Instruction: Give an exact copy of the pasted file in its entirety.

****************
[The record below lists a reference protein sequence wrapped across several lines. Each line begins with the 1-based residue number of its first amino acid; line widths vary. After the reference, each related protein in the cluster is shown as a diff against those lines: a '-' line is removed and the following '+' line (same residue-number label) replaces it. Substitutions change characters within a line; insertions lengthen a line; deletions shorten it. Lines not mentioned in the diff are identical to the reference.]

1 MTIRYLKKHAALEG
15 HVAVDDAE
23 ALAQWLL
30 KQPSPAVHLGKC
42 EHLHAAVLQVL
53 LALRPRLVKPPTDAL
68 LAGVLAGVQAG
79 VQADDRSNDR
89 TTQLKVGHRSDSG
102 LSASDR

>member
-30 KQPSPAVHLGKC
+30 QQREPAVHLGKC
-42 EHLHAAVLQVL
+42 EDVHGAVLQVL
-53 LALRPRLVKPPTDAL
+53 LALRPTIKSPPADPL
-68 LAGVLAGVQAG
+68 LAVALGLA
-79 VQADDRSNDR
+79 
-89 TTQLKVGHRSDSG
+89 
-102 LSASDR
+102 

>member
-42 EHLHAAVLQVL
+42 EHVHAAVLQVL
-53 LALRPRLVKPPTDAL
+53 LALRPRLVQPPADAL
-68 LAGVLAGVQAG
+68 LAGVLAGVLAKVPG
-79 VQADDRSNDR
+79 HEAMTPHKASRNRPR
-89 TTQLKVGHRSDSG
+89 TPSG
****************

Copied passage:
[The record below lists a reference protein sequence wrapped across several lines. Each line begins with the 1-based residue number of its first amino acid; line widths vary. After the reference, each related protein in the cluster is shown as a diff against those lines: a '-' line is removed and the following '+' line (same residue-number label) replaces it. Substitutions change characters within a line; insertions lengthen a line; deletions shorten it. Lines not mentioned in the diff are identical to the reference.]

1 MTIRYLKKHAALEG
15 HVAVDDAE
23 ALAQWLL
30 KQPSPAVHLGKC
42 EHLHAAVLQVL
53 LALRPRLVKPPTDAL
68 LAGVLAGVQAG
79 VQADDRSNDR
89 TTQLKVGHRSDSG
102 LSASDR

>member
-30 KQPSPAVHLGKC
+30 QQREPAVHLGKC
-42 EHLHAAVLQVL
+42 EDVHGAVLQVL
-53 LALRPRLVKPPTDAL
+53 LALRPTIKSPPADPL
-68 LAGVLAGVQAG
+68 LAVALGLA
-79 VQADDRSNDR
+79 
-89 TTQLKVGHRSDSG
+89 
-102 LSASDR
+102 

>member
-42 EHLHAAVLQVL
+42 EHVHAAVLQVL
-53 LALRPRLVKPPTDAL
+53 LALRPRLVQPPADAL
-68 LAGVLAGVQAG
+68 LAGVLAGVLAKVPG
-79 VQADDRSNDR
+79 HEAMTPHKASRNRPR
-89 TTQLKVGHRSDSG
+89 TPSG